Here’s the latest of our news bulletins from the ongoing crisis at Japan’s Fukushima Daiichi nuclear power plant.
State of the Fukushima Reactors
TEPCO, the operator of the Fukushima Daiichi nuclear power plant, has said that the highly radioactive water leaking into the basement of the reactor #3 building is likely to be coming from a hole in the reactor’s primary containment vessel. The leak was discovered by a robot sent in by workers as the radiation levels are still too high for humans to enter the building.
Video of leak can be seen here. According to Nuclear Engineering International:
A sample of the water showed contamination levels of 24,000 Bq/cm3 of all beta radiation, 1700 Bq/cm3 of caesium-137, 700 Bq/cm3 of caesium-134 and 25 Bq/cm3 of cobalt-60.
TEPCO is conducting investigations but is not able to say how long the leak has been happening and how much water has escaped.
Meanwhile, researchers from Tokyo Metropolitan University and High Energy Accelerator Research Organization have developed a way of taking images of the melted nuclear fuel inside the damaged Fukushima reactors using cosmic rays. The team successfully tested the system at the idle Tokai nuclear power plant. The system uses elementary particles called muons which change behavior when in contact with nuclear fuel. “The (cosmic ray) measurement system can be installed easily. We are ready to use it at the Fukushima No. 1 plant if Tepco cooperates,” Hidekazu Kakuno, an associate professor from TokyoMetropolitanUniversity.
The work continues to remove nuclear fuel from the storage pool in the unstable reactor #4 building and place it in a more secure location. As of January 27, 220 of the 1,533 fuel assembles have been transferred.
In October 2011 TEPCO began demanding its workers who had been evacuated because of the nuclear disaster suspend their claims for compensation, an investigation by Japan’s Mainichi Shimbun newspaper has found. The sheer number of applications from the other victims of the crisis was the reason given. In spring 2013 the newspaper discovered the company was demanding any compensation already paid to its workers be refunded. Workers who have been transferred by TEPCO to posts away from home or have left Fukushima are also being denied compensation. "If this life we're leading now isn't a refugee existence, then what is it?" said one employee.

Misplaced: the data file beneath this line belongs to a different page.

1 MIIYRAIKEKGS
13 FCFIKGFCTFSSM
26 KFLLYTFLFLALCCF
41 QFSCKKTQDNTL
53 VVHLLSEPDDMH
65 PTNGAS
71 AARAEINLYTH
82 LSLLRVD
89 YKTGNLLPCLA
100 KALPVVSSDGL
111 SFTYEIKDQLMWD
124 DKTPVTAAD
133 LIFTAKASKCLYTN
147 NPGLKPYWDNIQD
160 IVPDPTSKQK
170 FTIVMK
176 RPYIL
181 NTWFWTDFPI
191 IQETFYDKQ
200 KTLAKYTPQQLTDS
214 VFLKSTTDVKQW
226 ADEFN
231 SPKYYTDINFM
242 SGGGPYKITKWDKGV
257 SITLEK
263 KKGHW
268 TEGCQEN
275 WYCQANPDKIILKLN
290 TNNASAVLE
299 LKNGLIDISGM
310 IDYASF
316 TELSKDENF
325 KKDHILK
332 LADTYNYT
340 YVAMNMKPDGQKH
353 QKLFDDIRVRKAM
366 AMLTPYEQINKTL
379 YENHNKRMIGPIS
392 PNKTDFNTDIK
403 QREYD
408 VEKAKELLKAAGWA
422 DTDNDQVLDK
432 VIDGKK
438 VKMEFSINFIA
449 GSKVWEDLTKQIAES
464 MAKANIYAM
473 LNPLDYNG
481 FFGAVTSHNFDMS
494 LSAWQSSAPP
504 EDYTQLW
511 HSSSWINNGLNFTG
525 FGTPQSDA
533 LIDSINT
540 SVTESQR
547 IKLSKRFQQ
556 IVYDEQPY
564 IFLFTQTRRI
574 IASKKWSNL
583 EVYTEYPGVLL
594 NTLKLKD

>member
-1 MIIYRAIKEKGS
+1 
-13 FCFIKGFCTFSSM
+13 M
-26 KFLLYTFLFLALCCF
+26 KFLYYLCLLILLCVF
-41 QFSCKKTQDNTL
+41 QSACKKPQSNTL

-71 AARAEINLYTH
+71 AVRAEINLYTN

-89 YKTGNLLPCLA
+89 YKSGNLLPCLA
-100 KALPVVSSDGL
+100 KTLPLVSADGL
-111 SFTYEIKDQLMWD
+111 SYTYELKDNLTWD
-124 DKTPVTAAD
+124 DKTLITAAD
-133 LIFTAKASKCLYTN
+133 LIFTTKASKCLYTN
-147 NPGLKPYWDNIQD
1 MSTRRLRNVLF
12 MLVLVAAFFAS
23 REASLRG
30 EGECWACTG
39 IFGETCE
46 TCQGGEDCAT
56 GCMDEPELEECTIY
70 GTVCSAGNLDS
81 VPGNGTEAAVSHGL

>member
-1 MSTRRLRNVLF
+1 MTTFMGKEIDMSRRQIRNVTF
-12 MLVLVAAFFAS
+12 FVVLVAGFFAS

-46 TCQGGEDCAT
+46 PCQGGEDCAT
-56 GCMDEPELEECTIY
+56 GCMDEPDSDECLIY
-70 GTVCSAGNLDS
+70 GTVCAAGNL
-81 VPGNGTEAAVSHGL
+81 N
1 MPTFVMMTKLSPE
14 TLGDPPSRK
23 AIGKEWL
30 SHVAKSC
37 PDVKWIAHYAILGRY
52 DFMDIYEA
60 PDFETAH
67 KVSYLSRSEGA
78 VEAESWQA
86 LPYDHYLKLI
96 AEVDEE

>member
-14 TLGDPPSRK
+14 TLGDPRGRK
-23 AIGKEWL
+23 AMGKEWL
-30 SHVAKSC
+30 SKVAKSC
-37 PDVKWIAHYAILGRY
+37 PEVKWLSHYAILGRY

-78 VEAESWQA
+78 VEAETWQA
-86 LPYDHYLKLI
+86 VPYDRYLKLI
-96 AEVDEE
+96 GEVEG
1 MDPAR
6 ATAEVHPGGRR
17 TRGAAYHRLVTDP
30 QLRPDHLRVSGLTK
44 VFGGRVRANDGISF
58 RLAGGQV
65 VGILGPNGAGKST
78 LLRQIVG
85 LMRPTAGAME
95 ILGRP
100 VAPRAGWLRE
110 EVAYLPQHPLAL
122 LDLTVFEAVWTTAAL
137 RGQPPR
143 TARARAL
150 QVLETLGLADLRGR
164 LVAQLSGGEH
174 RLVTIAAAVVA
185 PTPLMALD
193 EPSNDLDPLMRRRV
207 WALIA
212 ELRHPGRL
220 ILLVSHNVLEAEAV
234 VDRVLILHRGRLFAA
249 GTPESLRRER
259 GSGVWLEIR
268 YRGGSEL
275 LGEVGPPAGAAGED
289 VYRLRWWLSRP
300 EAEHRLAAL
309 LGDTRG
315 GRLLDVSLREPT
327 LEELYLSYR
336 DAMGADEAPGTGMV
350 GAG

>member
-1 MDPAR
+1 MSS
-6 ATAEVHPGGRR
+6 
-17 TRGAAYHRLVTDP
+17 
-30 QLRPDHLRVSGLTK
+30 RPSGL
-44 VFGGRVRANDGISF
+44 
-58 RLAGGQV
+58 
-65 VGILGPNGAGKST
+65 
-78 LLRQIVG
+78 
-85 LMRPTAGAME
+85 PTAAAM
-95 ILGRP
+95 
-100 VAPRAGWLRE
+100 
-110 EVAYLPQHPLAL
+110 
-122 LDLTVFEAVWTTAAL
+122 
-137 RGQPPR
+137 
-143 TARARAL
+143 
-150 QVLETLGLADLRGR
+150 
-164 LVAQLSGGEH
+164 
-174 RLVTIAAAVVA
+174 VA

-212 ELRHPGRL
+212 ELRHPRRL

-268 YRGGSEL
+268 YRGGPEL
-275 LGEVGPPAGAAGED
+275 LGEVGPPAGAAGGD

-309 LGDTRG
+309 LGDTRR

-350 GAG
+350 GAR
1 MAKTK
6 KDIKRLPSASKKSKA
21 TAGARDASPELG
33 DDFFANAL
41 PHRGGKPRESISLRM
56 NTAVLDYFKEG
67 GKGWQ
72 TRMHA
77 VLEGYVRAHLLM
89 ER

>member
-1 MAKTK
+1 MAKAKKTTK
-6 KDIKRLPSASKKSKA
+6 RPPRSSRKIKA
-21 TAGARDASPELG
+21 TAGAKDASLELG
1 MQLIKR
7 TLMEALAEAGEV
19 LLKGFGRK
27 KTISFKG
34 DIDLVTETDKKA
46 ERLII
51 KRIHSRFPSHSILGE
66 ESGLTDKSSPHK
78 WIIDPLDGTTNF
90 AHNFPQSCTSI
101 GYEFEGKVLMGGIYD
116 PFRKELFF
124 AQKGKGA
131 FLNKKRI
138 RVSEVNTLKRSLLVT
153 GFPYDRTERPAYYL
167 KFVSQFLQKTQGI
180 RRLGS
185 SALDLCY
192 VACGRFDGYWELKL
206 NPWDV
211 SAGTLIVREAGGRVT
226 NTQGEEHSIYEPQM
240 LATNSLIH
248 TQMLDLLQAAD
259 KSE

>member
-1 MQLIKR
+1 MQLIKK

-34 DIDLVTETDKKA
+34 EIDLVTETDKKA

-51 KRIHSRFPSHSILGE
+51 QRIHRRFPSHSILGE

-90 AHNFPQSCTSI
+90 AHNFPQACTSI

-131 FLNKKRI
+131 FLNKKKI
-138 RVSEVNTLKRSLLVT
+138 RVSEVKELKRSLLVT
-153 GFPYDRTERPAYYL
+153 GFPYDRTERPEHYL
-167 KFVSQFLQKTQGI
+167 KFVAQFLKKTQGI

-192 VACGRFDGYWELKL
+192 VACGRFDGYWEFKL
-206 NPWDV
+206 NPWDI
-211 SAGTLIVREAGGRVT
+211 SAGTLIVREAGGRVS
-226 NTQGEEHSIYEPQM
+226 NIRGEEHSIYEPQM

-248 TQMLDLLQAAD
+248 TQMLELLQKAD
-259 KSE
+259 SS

Other Nuclear News inJapan
As expected, former Japanese Prime Minister Morihiro Hosokawa officially entered the race to become the next governor of Tokyo. He is running on an anti-nuclear power ticket and enjoys the endorsement of another former Prime Minister, Junichiro Koizumi, who remains popular in Japan despite standing down in 2006. "I foolishly once believed the myth that nuclear energy is clean and safe. That myth has completely broken down. We need to turn around by 180 degrees the current energy-guzzling society dependent on nuclear power," said Mr Hosokawa, announcing his candidacy. The election takes place on February 9.
This has raised speculation as to what a victory for Mr Hosokawa might mean for the policies of the pro-nuclear national government led by Prime Minister Shinzo Abe. Mr Hosokawa is calling for Japan to abandon nuclear power immediately while Mr Abe’s ruling Liberal Democratic Party (LDP) is seeking to restart some of Japan’s 48 currently idle nuclear reactors.